Just keep in mind that even if a credit card does have an extensive list of ‘free’ extras, you’re more likely to be making up for these ‘free’ perks elsewhere in your card arrangement. Some credit cards that have extras may have higher interest rates or a larger than average annual fee so that the costs balance out.

5. Develop strategies for spending with your credit card

Finally, it’s important to remember that there are risks with owning a credit card, just as there are risks with maintaining any kind of financial asset. Credit cardholders may fall victim to credit card fraud or find discrepancies in their card statements. And whilst these risks can easily be rectified or addressed, resolving them can still be quite a headache.

On top of this, credit cardholders also run the risk of accidentally falling into debt if they don’t use their credit card conscientiously. Because of this, cardholders are required to practise consistently savvy spending habits and maintain a balanced approach when it comes to utilising their credit cards.

With that, you’ll want to develop strong strategies for your credit spending before you even get your credit card. Find ways to stay firmly under your credit limit every statement period and outline exactly how you’d like to use your card personally. Do you want to use your credit account to help pay off household bills? Or is it only for larger expenses, allowing you to earn a maximum number of points on luxury purchases? Understanding just how you’d like to use your card and sticking with these strategies can help strengthen your chances of walking away with a credit history that works to your advantage.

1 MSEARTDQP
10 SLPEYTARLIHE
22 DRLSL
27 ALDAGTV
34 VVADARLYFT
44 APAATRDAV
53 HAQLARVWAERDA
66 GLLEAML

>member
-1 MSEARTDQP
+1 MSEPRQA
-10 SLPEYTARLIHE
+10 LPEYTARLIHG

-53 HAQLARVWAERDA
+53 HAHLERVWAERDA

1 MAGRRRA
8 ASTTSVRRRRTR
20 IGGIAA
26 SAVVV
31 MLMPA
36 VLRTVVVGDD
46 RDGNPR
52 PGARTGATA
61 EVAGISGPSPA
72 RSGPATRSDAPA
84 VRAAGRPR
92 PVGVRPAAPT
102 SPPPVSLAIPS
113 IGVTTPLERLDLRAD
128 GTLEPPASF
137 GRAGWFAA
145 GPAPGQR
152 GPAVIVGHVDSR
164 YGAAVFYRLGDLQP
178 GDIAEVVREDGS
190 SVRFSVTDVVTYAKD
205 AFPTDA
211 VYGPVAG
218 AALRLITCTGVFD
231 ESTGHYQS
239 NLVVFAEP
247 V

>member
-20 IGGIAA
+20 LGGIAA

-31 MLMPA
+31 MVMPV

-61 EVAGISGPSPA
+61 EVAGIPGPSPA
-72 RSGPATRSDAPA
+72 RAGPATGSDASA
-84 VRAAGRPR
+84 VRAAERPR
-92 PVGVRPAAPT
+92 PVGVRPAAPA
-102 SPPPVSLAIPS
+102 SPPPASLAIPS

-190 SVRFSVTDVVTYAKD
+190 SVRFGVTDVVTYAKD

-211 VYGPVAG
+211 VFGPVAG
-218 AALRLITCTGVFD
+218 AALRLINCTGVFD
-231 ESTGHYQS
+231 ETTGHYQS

All things considered, being a conscientious credit cardholder is really all about maintaining discipline and an awareness of the ‘big picture’. After all, even though some may consider using a credit card as spending somebody else’s money, all of those repayments are returned to you in the end. This makes credit accounts a more dynamic way of spending your own money and taking total ownership over your own finances. So long as you view this financial asset like it’s wholly your own, you should find that your credit cards can work for you rather than against you. 

Disclaimer: This article contains sponsored marketing content. It is intended for promotional purposes and should not be considered as an endorsement or recommendation by our website. Readers are encouraged to conduct their own research and exercise their own judgment before making any decisions based on the information provided in this article.

The views expressed in this article are those of the authors and do not necessarily reflect the views or policies of The World Financial Review.